People argue for the sake of an argument, some do it to keep the other person occupied and some do it just coz they are committed to be proven correct. The one thing that happens in all these various ways of arguments is you discharge a lot of your precious energy, mind-space and valuable time and most often with no good returns for you. So, why do we do it in the first place?

Do we all agree that life is nothing but lot of moments stitched together & in these moments, we are left to make choices that go to create the experience of how we live. A brief study done by me before I wrote this blog brought to my attention that a person makes anything close to 6000 choices in a day. So, when you are trusted with a responsibility of making so many choices, every day of your life, then let us reduce that number as much as possible and change some more choices into habits.

Arguments are not just a result of our choice, it is initiated more often by people around so you can go to blame the other for pulling you in a situation that you did not ask for. You surely can do it but it does not help you in any way. It is important to understand your gains & losses from time spent on something, independent of who initiated the argument.

It just comes down to you making a simple process driven thought to any conversation that you get into and you can start with choosing to do it, one day at a time and soon you will see that it will become your habit.

Step 1 – Acknowledge the fact that conversations have the tendency of turning into arguments. Most often, you don’t get into a convo to argue. It happens to happen

Step 2 – Know the difference between a conversation & an argument. It is just not the tonality, it is also what is being said or heard that helps you make out the difference

Step 3 – Keep the blame game aside. One of the biggest reason for people not welcoming change easily is because they do not think they need to change. So, if you begin with thinking that it is not you who is arguing, you would not be able to stop the flow.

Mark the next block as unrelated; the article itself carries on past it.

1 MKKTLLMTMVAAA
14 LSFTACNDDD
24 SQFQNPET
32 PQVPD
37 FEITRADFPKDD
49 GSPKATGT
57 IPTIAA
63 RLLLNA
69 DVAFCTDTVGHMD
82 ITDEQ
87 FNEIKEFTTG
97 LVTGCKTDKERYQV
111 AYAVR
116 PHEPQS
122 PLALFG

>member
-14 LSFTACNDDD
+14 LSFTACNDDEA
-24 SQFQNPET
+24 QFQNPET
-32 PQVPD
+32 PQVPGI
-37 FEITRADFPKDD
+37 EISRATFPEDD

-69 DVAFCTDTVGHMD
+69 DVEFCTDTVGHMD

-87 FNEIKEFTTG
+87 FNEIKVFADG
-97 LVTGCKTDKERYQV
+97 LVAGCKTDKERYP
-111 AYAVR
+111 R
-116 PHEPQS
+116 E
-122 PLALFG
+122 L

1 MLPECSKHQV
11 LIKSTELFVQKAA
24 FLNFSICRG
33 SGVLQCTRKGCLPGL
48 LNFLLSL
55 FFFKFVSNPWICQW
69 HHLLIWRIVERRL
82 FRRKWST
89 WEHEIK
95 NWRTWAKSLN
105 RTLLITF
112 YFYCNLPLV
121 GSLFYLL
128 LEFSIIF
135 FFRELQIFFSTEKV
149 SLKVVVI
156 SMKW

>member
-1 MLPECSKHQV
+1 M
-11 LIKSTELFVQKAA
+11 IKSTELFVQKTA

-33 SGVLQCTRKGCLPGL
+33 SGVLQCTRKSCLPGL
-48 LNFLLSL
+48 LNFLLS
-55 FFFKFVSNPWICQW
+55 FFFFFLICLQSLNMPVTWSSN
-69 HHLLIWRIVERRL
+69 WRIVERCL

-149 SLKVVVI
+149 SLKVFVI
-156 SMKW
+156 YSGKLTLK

Step 4 – Evaluate your gain or loss that you will get out of engaging in the argument. Unless you do not clearly & tangibly know what your gain or loss is from something, you will not know how much of you must you invest in it. This is not a mammoth of a task, it would take not more than 10 seconds of human brain to get this cleared out as you are in the middle of something. so do it.

Step 5 – Whatever be the outcome, you can always walk-away from the argument saving your time, energy and sometimes even dignity. You might be thinking right now, that if I walk away at that point then I will have to take up a huge loss, then why should I? It is a valid thought. I am not saying that you must walk away from taking a decision. A decision can be taken later too. There is no decision in the world that has to happen in that very minute. This approach has always helped me in such situations off late “I hear you, point well take but I would rather decide on this once our thoughts have cooled off. So let me call you later in the day.”

Arguments are two or many people, voicing out their own views / perspectives, with an intense need to be agreed upon, it is not even about being right or wrong. In an argument no one is getting into a research to check for the right answer, everyone involved is just sharing their opinions. After having lived 52 years of my life, one of the biggest lessons I carry with me is, you don’t have to give weightage to other people’s opinion.

So, any decisions to be taken, important choices to be made, it should not be done so between an on-going argument. Bottom line, you walking away from an argument, making the other person believe that you heard them is always a win for you.

Do not go with my words here, you have to experience it to believe it and once you do, I bet you that you would bite into this concept and never let go of it.

If ever you want to discuss (not argue) on this, ping me and let us block our calendars for a call. Write to [email protected] or [email protected]

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